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Because, when the engine was running, every sub-atomic particle of matter was accelerated and in dong so, their momentum increased. Relative to where it started from, the wavelength of every matter-wave has been reduced in size and this represents the real stored energy of inertia. Therefore, the matter that was accelerated "knows" it was accelerated because it possesses more inertia than when it started. In this regard, when the engine is turned off, it is equivalent to orbiting at a constant gravitational potential (v^2), in free-fall at a constant velocity, as opposed to hovering at this potential when the engine was running.

Einstein's Equivalence Principle still rocks!  ::)

Todd
[/quote]
So let me get this right. The real reference frame isn't the gravitational field but spacetime? Since that is how an object "knows" it's speed from the stored compression of the matter it's made of? So if we backwards think this and look at the Emdrive removing that spacetime compression while it's running...

Offline frobnicat

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Inside the EMDrive frustum all it knows of the world outside is when acceleration causes internal Doppler shift, dropping Q and stored energy, which converts into Kinetic. Reverse happens if something tries to move it small end to big end. Acts like a Kinetic energy sink.

Push big end toward small end and it is a Kinetic source, push it the other and it is a Kinetic sink.

That doesn't resolve the energy paradox though.  The EMdrive doesn't have to be accelerating at all to act as a free energy machine, so converting EM energy to kinetic energy when an acceleration occurs solves nothing.  This has been fleshed out a few times now, so I'm just going to link to my previous post on the matter: http://forum.nasaspaceflight.com/index.php?topic=37642.msg1385685#msg1385685.

Free energy doesn't require acceleration, so CoE during acceleration just isn't enough.

Yes, and actually accelerating a spacecraft with an EM drive doesn't even require an EM drive accelerating when it's operated. It can be operated intermittently : when it is on it pushes on an actuator that lengthen in such a way as to cancel any acceleration of it, but the other side of the actuator communicate the gained momentum to rest of spacecraft that do accelerate. Switch off EM drive, pull it back to its original position, that will pull back the spacecraft, but not to the point of cancelling the gained thrust momentum. The EM drive is accelerated when it is off, it is not accelerated when it is on : the thrust is "buffered" through the intermediate actuator to mass of rest of spacecraft.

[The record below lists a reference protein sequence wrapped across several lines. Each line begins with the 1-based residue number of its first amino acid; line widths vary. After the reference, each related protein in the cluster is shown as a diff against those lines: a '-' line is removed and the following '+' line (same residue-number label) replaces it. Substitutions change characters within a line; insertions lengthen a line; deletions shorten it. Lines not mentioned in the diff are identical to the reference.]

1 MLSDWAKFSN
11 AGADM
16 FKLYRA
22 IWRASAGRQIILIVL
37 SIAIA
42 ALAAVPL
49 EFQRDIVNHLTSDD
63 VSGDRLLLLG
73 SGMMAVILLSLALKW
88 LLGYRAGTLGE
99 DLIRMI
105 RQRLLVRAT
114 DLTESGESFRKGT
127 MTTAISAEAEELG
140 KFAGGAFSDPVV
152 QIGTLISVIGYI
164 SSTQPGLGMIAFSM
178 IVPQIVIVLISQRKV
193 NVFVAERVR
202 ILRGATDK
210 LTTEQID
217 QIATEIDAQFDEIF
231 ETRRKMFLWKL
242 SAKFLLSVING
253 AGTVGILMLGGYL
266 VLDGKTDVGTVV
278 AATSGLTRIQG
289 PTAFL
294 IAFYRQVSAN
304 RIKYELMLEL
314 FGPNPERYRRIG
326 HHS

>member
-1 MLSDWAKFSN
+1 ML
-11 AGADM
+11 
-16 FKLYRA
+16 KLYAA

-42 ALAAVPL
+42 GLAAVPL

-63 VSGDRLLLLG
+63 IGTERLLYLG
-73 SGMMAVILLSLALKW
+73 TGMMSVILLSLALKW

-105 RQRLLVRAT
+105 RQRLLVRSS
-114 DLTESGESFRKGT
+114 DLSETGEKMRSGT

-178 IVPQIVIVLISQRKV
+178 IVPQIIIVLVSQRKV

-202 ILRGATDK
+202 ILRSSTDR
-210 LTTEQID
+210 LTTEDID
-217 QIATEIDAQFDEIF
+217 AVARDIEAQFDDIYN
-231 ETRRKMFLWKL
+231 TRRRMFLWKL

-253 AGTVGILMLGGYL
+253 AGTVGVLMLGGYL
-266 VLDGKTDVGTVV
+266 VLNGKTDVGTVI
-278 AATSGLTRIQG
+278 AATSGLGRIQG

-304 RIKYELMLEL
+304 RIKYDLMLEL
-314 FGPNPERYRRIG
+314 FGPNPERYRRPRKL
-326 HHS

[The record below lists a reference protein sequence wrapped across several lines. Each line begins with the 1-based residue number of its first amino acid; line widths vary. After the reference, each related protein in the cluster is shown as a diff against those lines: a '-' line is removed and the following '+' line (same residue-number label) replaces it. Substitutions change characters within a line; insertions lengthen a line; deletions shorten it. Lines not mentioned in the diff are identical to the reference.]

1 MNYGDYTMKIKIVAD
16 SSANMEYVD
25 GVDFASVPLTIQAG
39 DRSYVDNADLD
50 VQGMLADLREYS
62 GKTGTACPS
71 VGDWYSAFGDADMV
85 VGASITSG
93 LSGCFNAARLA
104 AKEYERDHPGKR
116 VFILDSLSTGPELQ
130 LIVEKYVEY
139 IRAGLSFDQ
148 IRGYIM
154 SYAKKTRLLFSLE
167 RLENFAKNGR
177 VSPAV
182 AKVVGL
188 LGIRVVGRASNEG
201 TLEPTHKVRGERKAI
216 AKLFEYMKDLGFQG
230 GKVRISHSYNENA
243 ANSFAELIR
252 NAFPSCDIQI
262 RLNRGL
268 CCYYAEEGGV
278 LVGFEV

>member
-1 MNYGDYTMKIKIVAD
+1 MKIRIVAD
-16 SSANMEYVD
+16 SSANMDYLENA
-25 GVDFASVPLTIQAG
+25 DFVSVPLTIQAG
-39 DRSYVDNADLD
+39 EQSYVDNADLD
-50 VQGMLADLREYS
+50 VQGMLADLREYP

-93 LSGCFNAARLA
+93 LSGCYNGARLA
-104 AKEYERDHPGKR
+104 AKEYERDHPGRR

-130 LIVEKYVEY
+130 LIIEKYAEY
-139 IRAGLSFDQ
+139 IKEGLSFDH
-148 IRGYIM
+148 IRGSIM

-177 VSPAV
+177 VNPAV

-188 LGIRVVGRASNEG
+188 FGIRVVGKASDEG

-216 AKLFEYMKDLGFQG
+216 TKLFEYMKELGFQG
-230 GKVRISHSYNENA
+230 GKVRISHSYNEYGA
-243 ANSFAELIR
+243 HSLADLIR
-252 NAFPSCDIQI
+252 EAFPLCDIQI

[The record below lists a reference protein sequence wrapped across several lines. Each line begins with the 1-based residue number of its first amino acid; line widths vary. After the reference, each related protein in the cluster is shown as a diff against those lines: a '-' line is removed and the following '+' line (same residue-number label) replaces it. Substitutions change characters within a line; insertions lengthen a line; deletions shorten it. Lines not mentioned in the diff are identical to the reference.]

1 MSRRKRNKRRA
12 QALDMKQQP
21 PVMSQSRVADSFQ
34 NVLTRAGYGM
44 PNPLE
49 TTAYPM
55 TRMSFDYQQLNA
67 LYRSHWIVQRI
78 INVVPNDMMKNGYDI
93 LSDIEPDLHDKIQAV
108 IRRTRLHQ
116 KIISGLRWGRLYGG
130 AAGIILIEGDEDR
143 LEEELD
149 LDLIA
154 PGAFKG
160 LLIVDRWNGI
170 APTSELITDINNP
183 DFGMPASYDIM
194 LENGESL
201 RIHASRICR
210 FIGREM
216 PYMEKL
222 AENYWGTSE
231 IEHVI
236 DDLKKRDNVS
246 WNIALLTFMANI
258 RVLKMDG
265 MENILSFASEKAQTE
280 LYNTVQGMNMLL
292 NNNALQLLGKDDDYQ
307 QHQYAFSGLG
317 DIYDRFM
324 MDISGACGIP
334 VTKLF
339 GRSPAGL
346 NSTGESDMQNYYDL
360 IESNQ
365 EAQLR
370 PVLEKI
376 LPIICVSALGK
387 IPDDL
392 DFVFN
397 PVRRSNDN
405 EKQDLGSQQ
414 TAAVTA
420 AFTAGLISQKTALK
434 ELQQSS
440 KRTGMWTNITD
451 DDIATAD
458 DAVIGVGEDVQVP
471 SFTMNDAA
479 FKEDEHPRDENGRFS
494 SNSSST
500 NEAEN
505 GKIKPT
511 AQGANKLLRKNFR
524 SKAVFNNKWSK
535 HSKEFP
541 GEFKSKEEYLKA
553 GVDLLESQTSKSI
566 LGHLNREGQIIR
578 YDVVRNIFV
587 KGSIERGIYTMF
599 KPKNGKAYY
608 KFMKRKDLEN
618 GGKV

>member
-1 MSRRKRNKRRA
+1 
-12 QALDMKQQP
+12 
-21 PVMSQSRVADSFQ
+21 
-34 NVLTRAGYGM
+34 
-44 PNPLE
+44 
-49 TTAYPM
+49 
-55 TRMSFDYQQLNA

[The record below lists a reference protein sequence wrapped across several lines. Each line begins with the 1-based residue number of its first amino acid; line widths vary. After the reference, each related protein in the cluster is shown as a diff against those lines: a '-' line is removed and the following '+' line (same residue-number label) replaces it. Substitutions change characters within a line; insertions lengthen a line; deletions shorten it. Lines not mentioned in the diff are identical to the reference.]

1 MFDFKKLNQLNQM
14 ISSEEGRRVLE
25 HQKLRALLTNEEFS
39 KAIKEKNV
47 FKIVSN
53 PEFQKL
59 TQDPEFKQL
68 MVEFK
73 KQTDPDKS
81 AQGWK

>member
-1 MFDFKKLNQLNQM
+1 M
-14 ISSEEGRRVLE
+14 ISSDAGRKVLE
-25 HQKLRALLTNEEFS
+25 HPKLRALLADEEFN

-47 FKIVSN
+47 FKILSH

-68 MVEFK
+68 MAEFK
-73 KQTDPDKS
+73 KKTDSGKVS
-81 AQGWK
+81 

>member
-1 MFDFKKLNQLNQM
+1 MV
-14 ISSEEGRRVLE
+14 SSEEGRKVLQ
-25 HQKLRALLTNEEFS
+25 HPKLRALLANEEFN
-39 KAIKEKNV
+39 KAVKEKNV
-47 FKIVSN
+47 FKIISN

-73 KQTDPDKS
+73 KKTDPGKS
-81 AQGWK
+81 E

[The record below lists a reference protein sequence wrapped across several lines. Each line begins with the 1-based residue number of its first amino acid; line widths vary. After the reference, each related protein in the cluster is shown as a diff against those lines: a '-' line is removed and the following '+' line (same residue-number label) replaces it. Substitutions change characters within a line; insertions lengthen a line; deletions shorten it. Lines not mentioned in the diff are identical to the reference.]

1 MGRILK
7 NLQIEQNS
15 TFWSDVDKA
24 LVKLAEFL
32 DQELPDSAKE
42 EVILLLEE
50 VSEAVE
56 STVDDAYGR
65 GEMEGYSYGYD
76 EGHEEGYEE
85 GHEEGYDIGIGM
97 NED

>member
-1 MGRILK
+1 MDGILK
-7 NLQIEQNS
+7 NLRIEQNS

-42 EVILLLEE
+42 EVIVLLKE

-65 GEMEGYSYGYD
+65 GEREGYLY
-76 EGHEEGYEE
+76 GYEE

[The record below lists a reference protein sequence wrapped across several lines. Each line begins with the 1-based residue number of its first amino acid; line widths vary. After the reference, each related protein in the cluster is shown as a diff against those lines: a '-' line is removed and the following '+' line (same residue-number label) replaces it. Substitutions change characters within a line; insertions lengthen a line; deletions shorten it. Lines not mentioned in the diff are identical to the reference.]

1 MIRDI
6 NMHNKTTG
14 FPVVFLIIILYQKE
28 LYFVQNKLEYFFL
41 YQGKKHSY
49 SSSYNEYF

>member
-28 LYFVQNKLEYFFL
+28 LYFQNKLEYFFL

So, does that mean that an EM drive kind of records accelerations even when it is passively accelerated (by outside agent) while being off ? You must be kidding.

If EM drives like to be free to accelerate to thrust, so be it, if they don't like to be accelerated to thrust, so be it, either way, a buffering intermediate link can accommodate for those whims, at a very, very, very modest energetic cost. So, a 40s long thrust of 50ľN for 50W at constant velocity, that is exactly the same conditions as claimed results at Eagleworks, if it is reproducible many times, can be used intermittently to reach break even velocities, in principle (if not in practice). What could possibly make it, in principle, not reproducible many times if it can genuinely work one time ? Growing distance with the lab, or cumulative disturbance of the Force ?